What exactly is a PMI:
- The Purchasing Managers’ Index (PMI) is a measure of business activity in the manufacturing and service industries.
- It is a survey-based measure that inquires about changes in respondents’ perceptions of important business variables from the previous month.
- It is calculated individually for the manufacturing and service sectors before being combined to form a composite index.
How is PMI calculated:
- A set of qualitative questions are used to calculate the PMI. Executives from a large sample of companies (hundreds) are asked to judge whether key indicators such as output, new orders, business forecasts, and employment were greater than the previous month.
What is the best way to read the PMI:
- A number greater than 50 indicates that company activity is increasing. Anything less than 50 indicates a contraction.
- The larger the deviation from the midpoint, the more the expansion or contraction.
- Comparing the PMI to the previous month’s data can also be used to determine the rate of expansion.
- If the number is higher than the previous month’s, the economy is growing more quickly.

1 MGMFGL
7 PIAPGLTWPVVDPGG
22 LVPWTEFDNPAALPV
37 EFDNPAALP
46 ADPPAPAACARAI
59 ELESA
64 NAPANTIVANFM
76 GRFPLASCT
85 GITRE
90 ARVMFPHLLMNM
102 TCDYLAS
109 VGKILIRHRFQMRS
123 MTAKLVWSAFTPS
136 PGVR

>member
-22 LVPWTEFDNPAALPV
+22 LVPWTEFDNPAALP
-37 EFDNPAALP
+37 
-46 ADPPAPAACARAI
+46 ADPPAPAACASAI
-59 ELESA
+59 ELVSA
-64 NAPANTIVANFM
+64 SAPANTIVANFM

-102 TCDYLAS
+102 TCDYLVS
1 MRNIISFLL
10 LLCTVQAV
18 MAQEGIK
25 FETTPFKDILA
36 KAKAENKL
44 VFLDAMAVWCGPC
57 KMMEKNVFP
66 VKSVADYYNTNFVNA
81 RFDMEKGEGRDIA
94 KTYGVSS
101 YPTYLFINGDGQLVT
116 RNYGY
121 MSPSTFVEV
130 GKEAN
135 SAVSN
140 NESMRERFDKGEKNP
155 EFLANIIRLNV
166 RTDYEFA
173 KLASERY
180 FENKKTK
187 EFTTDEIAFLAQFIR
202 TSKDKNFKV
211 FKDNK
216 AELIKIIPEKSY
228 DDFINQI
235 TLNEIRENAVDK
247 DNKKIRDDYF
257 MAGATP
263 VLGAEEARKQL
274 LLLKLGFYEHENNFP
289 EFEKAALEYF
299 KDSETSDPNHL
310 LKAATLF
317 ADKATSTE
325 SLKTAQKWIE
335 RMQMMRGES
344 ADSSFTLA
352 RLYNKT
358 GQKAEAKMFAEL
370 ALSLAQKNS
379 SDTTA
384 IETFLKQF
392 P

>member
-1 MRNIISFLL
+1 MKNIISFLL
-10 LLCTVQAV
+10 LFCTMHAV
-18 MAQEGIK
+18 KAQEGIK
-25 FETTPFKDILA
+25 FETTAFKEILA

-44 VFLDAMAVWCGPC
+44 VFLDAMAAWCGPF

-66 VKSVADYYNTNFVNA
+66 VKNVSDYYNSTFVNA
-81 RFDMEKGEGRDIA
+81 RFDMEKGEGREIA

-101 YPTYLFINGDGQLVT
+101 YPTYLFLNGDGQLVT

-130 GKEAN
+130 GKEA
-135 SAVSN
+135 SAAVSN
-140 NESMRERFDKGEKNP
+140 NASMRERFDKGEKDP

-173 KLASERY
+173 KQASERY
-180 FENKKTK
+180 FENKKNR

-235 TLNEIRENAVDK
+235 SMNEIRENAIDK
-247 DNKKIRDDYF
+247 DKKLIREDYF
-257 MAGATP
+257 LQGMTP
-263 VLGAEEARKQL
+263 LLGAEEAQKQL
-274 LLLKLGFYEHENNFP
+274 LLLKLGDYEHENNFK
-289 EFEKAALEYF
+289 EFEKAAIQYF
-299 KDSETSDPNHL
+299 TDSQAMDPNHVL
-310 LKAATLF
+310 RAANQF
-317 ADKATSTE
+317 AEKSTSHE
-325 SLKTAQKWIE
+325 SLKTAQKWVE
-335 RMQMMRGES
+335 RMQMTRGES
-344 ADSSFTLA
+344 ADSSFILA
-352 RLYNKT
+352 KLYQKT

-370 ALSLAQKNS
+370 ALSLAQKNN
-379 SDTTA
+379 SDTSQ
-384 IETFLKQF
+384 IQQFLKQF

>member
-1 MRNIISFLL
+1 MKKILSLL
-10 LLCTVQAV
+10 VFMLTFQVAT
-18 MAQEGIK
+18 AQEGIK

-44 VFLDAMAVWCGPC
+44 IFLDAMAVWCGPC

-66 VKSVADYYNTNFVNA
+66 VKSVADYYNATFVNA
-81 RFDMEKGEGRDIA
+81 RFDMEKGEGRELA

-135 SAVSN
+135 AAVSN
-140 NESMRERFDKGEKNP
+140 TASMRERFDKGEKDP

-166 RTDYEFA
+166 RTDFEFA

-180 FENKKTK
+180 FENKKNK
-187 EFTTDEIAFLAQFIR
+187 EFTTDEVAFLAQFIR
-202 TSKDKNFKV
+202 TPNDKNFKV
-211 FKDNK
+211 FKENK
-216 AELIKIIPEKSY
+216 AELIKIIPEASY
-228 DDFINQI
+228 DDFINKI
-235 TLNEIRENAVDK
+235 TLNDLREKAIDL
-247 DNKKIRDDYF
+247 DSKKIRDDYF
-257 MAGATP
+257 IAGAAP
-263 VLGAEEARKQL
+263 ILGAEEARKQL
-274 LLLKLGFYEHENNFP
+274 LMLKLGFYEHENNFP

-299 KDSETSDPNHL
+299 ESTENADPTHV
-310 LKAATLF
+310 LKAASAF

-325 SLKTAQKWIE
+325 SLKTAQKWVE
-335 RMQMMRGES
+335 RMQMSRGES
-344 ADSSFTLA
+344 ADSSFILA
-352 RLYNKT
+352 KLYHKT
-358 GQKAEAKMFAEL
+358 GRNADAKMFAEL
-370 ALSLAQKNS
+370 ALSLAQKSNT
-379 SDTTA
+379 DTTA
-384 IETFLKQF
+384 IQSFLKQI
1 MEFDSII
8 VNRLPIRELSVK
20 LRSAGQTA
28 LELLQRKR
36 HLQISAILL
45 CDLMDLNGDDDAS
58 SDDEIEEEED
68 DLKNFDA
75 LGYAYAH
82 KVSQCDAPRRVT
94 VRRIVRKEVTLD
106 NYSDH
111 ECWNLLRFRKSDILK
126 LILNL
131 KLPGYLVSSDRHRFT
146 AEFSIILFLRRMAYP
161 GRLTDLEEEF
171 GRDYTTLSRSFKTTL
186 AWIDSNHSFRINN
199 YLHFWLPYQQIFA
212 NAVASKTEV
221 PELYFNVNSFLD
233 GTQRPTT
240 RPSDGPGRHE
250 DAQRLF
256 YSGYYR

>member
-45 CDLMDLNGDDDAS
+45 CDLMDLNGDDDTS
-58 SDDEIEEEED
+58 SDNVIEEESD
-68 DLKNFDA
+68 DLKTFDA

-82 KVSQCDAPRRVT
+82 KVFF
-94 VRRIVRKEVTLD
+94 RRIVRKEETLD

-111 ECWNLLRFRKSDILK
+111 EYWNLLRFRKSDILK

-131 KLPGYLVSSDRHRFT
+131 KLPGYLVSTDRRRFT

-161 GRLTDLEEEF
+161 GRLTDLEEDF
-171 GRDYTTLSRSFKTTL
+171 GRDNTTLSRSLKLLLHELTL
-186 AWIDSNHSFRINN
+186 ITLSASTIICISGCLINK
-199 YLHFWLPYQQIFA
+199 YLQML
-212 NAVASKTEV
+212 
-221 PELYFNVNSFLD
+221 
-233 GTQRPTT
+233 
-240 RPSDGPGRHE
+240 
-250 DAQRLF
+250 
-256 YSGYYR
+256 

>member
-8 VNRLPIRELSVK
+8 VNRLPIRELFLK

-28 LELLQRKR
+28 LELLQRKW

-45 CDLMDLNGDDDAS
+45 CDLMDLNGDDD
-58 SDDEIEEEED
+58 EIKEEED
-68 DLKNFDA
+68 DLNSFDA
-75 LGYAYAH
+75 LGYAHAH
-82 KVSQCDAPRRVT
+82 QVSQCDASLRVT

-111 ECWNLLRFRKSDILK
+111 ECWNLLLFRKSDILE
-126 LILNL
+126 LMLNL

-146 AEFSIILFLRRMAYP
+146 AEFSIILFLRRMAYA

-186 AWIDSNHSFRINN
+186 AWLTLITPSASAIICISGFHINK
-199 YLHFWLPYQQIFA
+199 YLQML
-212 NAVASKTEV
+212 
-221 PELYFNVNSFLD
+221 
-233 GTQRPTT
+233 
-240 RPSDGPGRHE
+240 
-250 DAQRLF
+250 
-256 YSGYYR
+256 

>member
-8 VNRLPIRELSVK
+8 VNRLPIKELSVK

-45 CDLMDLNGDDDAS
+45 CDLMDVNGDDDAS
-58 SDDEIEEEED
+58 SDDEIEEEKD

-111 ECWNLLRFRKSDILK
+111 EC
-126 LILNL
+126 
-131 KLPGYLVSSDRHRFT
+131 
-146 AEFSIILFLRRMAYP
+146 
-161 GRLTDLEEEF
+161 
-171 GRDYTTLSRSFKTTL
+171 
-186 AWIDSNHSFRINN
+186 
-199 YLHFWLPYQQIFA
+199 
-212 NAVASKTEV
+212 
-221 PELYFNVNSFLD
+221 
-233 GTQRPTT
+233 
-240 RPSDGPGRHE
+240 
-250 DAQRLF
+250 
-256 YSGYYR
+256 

- It is expanding at a slower rate if it is lower than the prior month.
What are the economic ramifications:
- The PMI is normally released at the beginning of each month, well ahead of the majority of official data on industrial output, manufacturing, and GDP growth.
- As a result, it is regarded as a good leading predictor of economic activity.
- Economists regard the PMI’s measurement of manufacturing growth as a solid predictor of industrial production, for which official numbers will be issued later.
- Many countries’ central banks use the index to help them make interest rate decisions.
What does this entail in terms of the financial markets:
- The PMI is also used to predict corporate earnings and is actively monitored by investors and bond markets.
- A good reading improves an economy’s appeal in comparison to a competitive economy.
Source The Hindu